I bet you learned something new and I bet you will use "I bet..." in your next English conversation.

I bet you think I'm a smart teacher now.

I bet you enjoyed this blog post on 'I bet' so much that you will visit my Youtube channel and subscribe: https://www.youtube.com/channel/UC6I25RQpdR4SuVEwcoyZ4tg

Happy English!

Gerry ( ;)
 
 
Hello English-learners,

Remember the differences between:
*maybe (adverb)
and
*may be (modal + verb)

Much of the confusion between 'maybe' and 'may be' exists because both terms have a similar meaning, as they both explain'the level of 'possibility of something happening'.

'Maybe' is an adverb, which means 'perhaps' or 'possibly' and signifies that something will possibly happen.

'May be” is a verb. Where 'may' is the modal verb (auxiliary verb) and 'be' is either the main verb, or the main auxiliary verb of the present or present perfect continuous tenses, so it is followed by '____ing' and may take the form 'has/have been ____ing'.


With this in mind, we are able to distinguish between the two terms by their position in a sentence. 

Since 'maybe' is an adverb, it is usually placed before the subject but can be placed anywhere in the sentence. 

Maybe it will rain tomorrow.
It will rain tomorrow maybe.



Because 'maybe' is an adverb, and adverbs modify verbs, when we use 'maybe', there will always be a main verb in the sentence that it describes. So, one way to test if you should use 'maybe' or 'may be' is to identify a main verb.

Maybe it will rain tomorrow. 
I will rain tomorrow maybe.
-"will rain" is the main verb in both of these sentences

Since 'may be' is a verb, it is always placed after the subject:

She may be coming to the party this Friday. 
-"She" is the subject and "may be" is its verb

The movies may be starting at 9:00pm. Let's check the movie times.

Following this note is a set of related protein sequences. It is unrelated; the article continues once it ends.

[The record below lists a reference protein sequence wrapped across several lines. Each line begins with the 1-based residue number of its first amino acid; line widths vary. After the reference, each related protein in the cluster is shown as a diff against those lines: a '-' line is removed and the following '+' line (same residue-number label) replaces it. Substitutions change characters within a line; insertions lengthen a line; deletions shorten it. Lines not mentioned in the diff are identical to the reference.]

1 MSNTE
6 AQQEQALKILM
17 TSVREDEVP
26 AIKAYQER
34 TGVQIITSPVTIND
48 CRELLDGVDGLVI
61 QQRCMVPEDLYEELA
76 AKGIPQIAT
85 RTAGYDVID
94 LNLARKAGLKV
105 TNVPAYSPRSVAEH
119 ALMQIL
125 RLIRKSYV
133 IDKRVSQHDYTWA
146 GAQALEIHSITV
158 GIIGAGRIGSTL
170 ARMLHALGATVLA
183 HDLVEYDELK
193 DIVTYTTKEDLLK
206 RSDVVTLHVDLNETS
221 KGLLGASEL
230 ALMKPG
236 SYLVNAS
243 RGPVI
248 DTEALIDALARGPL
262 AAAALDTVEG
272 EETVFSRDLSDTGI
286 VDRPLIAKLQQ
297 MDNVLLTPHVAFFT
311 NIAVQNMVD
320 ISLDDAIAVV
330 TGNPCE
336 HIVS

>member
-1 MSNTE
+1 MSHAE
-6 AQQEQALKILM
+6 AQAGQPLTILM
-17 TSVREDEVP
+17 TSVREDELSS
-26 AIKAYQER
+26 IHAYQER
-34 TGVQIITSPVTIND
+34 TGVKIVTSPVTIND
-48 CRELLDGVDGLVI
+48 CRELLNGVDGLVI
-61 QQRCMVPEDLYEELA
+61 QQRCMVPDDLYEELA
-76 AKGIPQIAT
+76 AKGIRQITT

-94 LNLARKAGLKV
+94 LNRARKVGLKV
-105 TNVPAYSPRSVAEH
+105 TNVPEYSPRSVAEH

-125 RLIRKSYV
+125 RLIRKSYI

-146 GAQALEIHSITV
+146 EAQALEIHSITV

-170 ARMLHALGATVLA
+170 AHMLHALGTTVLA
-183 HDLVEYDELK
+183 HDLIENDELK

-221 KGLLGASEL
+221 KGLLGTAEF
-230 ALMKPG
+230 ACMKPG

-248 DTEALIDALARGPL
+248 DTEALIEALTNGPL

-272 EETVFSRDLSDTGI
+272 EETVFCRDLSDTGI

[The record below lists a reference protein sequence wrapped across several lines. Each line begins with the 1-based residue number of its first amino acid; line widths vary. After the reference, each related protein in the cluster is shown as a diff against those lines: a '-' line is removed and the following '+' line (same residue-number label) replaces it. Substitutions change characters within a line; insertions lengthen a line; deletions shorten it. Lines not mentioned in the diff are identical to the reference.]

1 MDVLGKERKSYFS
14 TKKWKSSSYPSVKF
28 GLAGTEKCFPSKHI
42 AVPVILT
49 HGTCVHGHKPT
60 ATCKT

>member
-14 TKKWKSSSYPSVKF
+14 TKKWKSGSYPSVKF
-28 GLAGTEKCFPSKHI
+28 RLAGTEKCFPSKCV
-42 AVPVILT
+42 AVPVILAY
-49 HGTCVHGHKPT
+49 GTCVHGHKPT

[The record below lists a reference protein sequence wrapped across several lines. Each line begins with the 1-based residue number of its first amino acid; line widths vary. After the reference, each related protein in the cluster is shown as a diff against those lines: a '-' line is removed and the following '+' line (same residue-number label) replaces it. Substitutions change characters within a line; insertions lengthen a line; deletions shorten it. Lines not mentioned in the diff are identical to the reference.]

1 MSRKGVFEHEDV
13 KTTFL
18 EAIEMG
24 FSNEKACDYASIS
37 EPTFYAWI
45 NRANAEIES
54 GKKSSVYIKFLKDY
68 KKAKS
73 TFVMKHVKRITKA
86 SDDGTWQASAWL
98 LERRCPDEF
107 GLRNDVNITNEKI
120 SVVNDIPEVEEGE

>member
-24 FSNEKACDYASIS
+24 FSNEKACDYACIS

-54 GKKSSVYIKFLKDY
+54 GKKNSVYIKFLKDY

-"The movies" is the subject and "may be starting" is its verb


It can be followed by ____ing or by an ADJECTIVE.

She may be angry at me. ("angry" is an adjective)


From the above examples, you might notice that 'maybe' and 'may be' can be used to represent the same idea or meaning. Therefore, we can substitute each terms for the other - but YOU MUST RE-ARRANGE PARTS OF THE SENTENCE:
She may be cooking dinner tonight. 
Maybe, she is cooking dinner tonight.
She is cooking dinner tonight maybe


They may be arriving at 7:00pm
They are arriving, maybe, at 7:00pm.

Maybe, they are arriving at 7:00pm.
 

She may be angry at me.
Maybe, she is angry at me. 



Two More tips...

Remember that:

  • you can substitute 'perhaps' to test for 'maybe'
Maybe, he feels cold.
Perhaps, he will pass the test. (this makes sense)

He may be cold.
He perhaps cold. -THIS IS INCORRECT - 'perhaps' cannot be substituted for 'may be'


  • If there is already a main verb, then you will be using the adverb 'maybe'

He _____ cold. (here, there is no verb)
He may be cold.


Maybe, he feels cold. (here, "feels" is the main verb, so we use the adverb 'maybe')



All the best...and if you have any questions, you are welcome to post them below!

Happy English!



 

 




 
 
Hello everyone, 

Recently, a subscriber to my Youtube Channel offered a discussion about the differences between could and might and could not and might not.

Both of these can describe possibility, however, may and might indicate a possibility that seems more likely to happen. If I had to roughly pinpoint it, I would say that: 
*May / might indicate more of a 'probability', something more likely to happen 60-70%
and
*Can / could indicate a possibility of about 50-60%

Of course, these are only estimates. 

For example:
For POSSIBILITY:

I may be home early. (COMMON)
I might be home early. (VERY COMMON)
I could be home early. (not very common - but not rare either)

I can be home early. (this means 'ability' and not possibility - it can mean possibility, but it is not very commonly used in that way



BUT:

Avoid using could not for possibilities.

Could not is sometimes used for possibilities, but it sounds awkward sometimes. 
Example:

I may not be home in time for dinner tonight. (COMMON)

I might not be home in time for dinner tonight.
(COMMON)

I could not be home in time for dinner tonight. 
(NOT COMMON for possibility - this sounds formal and old - it also sounds like they are talking about a past ability that could not be done).

I can not be home in time for dinner tonight. 
(this is ability only)


Could not is used for (negative) past abilities, but rarely for (negative) possibilities in the present

Watch my Youtube video on Can and Could here: 
https://www.youtube.com/watch?v=tTTEpGyU1bk

Watch my Youtube video on May and Might here: 
https://www.youtube.com/watch?v=hKM2XS_rVmk

Sincerely, 
GERRY
( ;)